Congestion Pricing And The Opportunity To Confront New York City's Air Quality Emergency, Chad Hughes Jun 2021

Congestion Pricing And The Opportunity To Confront New York City's Air Quality Emergency, Chad Hughes

William & Mary Environmental Law and Policy Review

Poor air quality in New York City is a public health emergency that disproportionately harms the city’s most vulnerable populations. Recent studies have found that exposure to particulate matter pollution previously thought “safe” causes significant damage to perhaps every organ of the human body. While New York City has reduced particulate matter exposure over the last decade, progress has stalled. In fact, climate change, the shift in the automobile market from sedans to SUVs and “light” trucks, and the federal pullback of environmental enforcement under Trump suggest that air pollution in New York City is likely to worsen.

While the …


The Impact Of Climate Change On Virginia's Coastal Areas, Jonathan L. Goodall, Antonio Elias, Elizabeth Andrews, Christopher "Kit" Chope, John Cosgrove, Jason El Koubi, Jennifer Irish, Lewis L. Lawrence Iii, Robert W. Lazaro Jr., William H. Leighty, Mark W. Luckenbach, Elise Miller-Hooks, Ann C. Phillips, Henry Pollard V, Emily Steinhilber, Charles Feigenoff, Jennifer Sayegh Jun 2021

The Impact Of Climate Change On Virginia's Coastal Areas, Jonathan L. Goodall, Antonio Elias, Elizabeth Andrews, Christopher "Kit" Chope, John Cosgrove, Jason El Koubi, Jennifer Irish, Lewis L. Lawrence Iii, Robert W. Lazaro Jr., William H. Leighty, Mark W. Luckenbach, Elise Miller-Hooks, Ann C. Phillips, Henry Pollard V, Emily Steinhilber, Charles Feigenoff, Jennifer Sayegh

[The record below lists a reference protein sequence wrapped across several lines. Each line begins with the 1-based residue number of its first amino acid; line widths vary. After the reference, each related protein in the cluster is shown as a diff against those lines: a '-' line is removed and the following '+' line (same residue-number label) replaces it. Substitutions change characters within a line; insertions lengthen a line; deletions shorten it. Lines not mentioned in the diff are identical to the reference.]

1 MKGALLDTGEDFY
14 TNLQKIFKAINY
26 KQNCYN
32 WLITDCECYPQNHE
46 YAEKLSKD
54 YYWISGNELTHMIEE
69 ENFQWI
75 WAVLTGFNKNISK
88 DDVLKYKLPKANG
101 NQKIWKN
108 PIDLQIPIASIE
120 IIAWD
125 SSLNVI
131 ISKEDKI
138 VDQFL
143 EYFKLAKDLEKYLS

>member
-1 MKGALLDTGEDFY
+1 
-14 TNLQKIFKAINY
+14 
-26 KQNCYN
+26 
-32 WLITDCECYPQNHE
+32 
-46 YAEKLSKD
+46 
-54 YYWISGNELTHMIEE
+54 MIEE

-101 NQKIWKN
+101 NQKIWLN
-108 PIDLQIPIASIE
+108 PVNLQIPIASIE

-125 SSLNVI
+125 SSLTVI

Faculty Publications

As part of HJ47/SJ47 (2020), the Virginia General Assembly directed the Joint Commission on Technology and Science (JCOTS) to study the “safety, quality of life, and economic consequences of weather and climate-related events on coastal areas in Virginia.” In pursuit of this goal, the commission was to “accept any scientific and technical assistance provided by the nonpartisan, volunteer Virginia Academy of Science, Engineering, and Medicine (VASEM). VASEM convened an expert study board with representation from the Office of the Governor, planning district commissions in coastal Virginia, The Port of Virginia, the Virginia Economic Development Partnership, state universities, private industry, and …


Who And What Is A City "For"? Municipal Associational Standing Reexamined, Kaitlin Ainsworth Caruso Apr 2021

Who And What Is A City "For"? Municipal Associational Standing Reexamined, Kaitlin Ainsworth Caruso